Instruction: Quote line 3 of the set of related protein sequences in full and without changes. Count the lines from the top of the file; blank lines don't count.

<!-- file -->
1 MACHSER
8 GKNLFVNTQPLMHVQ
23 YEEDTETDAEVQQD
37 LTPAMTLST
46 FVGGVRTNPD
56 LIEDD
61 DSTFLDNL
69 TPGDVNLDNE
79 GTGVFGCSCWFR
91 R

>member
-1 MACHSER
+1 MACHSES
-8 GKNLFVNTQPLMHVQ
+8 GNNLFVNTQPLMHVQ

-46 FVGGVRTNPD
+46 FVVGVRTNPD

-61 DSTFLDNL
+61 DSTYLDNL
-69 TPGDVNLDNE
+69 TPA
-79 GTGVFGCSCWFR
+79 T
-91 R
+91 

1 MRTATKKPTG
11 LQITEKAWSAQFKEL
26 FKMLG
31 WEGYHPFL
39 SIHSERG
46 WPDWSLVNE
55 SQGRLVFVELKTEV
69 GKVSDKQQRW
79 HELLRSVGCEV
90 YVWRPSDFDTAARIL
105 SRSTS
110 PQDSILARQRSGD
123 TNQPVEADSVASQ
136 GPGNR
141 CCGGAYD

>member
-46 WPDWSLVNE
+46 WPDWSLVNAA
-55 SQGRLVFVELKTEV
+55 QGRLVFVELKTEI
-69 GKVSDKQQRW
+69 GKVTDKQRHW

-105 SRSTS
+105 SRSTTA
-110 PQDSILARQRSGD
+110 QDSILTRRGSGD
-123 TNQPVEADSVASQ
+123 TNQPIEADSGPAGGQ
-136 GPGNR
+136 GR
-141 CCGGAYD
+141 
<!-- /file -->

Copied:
23 YEEDTETDAEVQQD